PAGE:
# 9 Toolbox

First read the *Statistical Modelling* section of Tutorial.

### 9.0.1 Non-normal latent variables (random effects)

The underlying latent random variables in TMB must be Gaussian for the
Laplace approximation to be accurate. To obtain other distributions,
say a gamma distribution, the “transformation trick” can be used. We
start out with normally distributed variables `u`

and transform these
into new variables `w`

via the `pnorm`

and `qgamma`

functions as
follows:

```
PARAMETER_VECTOR(u); // Underlying latent random variables
Type nll=Type(0.0);
nll -= sum(dnorm(u,Type(0),Type(1),true)); // Assign N(0,1) distribution u
vector<Type> v = pnorm(u,Type(0),Type(1)); // Uniformly distributed variables (on [0,1])
vector<Type> w = qgamma(v,shape,scale);
```

`w`

now has a gamma distribution.

### 9.0.2 Discrete latent variables

The Laplace approximation can not be applied to discrete latent variables that occur in mixture models and HMMs (Hidden Markov models). However, such likelihoods have analytic expressions, and may be coded up in TMB. TMB would still calculate the exact gradient of the HMM likelihood.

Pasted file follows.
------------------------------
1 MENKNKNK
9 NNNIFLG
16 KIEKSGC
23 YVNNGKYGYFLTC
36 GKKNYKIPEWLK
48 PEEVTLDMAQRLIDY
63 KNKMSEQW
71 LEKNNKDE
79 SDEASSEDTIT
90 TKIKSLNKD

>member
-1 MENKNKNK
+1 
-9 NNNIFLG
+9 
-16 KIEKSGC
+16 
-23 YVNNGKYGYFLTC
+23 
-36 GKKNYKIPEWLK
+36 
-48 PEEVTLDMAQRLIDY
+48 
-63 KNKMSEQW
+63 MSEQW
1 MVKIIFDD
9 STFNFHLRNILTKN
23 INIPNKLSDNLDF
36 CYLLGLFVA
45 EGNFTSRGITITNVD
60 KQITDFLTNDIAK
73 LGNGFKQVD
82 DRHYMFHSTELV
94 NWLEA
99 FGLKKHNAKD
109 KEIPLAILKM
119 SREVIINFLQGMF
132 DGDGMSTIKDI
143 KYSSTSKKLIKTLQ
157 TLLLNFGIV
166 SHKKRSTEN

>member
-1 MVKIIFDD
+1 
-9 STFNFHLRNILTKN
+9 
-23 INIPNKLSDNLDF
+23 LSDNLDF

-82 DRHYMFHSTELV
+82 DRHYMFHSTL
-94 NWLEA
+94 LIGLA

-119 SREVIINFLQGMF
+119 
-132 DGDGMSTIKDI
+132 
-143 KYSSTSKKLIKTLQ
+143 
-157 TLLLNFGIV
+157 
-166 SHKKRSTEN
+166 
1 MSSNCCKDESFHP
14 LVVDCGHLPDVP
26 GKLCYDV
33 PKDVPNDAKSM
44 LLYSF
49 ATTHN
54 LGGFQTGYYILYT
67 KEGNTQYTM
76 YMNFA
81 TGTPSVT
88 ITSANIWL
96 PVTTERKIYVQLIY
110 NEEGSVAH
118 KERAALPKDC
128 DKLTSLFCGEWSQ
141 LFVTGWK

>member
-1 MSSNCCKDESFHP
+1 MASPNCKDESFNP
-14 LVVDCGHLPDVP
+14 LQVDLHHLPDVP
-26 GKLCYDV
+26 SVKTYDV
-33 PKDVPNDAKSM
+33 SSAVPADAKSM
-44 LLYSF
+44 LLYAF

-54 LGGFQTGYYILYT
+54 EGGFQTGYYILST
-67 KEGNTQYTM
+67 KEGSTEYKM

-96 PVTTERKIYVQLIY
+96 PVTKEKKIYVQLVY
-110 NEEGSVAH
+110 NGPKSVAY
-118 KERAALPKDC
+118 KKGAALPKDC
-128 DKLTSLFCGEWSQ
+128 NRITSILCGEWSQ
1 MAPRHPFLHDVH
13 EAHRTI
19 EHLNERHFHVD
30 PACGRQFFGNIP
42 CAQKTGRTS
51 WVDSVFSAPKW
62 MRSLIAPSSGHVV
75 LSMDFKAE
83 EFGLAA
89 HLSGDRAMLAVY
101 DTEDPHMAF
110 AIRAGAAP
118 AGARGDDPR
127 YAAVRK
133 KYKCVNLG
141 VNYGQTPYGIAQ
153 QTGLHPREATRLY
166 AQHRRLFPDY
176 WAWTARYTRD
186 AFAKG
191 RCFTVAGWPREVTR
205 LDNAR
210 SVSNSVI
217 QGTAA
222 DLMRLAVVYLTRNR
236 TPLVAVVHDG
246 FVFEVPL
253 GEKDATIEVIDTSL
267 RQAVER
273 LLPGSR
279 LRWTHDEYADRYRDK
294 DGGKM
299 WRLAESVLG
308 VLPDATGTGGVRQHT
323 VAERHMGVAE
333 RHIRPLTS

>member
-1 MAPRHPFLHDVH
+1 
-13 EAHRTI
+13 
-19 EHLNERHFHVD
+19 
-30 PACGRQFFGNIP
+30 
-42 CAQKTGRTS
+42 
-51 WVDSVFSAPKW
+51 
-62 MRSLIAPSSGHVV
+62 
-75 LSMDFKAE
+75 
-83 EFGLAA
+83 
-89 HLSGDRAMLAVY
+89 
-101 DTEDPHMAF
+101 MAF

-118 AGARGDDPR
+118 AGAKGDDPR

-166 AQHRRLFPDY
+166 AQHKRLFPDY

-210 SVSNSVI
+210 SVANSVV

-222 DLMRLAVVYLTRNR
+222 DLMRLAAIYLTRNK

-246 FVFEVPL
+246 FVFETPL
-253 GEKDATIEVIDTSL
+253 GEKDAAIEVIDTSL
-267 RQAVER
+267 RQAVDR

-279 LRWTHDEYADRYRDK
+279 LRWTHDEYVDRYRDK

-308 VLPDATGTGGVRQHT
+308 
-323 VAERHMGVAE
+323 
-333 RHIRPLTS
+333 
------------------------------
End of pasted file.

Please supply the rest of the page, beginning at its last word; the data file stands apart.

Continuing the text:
### 9.0.3 Mixture models

Although mixture models are a special case of discrete latent variable models, they do deserve special attention. Consider the case that we want a mixture of two zero-mean normal distributions (with different standard deviations). This can be implemented as:

```
DATA_VECTOR(x);
PARAMETER_VECTOR(sigma); // sigma0 og sigma1
PARAMETER(p); // Mixture proportion of model 0
Type nll=Type(0.0);
nll -= sum( log( p * dnorm(x, Type(0), sigma(0), false)
+ (1.0-p) * dnorm(x, Type(0), sigma(1), false) ) );
```

### 9.0.4 Time series

Autoregressive (AR) processes may be implemented using the compact notation of section Densities. The resulting AR process may be applied both in the observational part and in the distribution of a latent variable.

Nonlinear time must be implemented from scratch, as in the example thetalog.cpp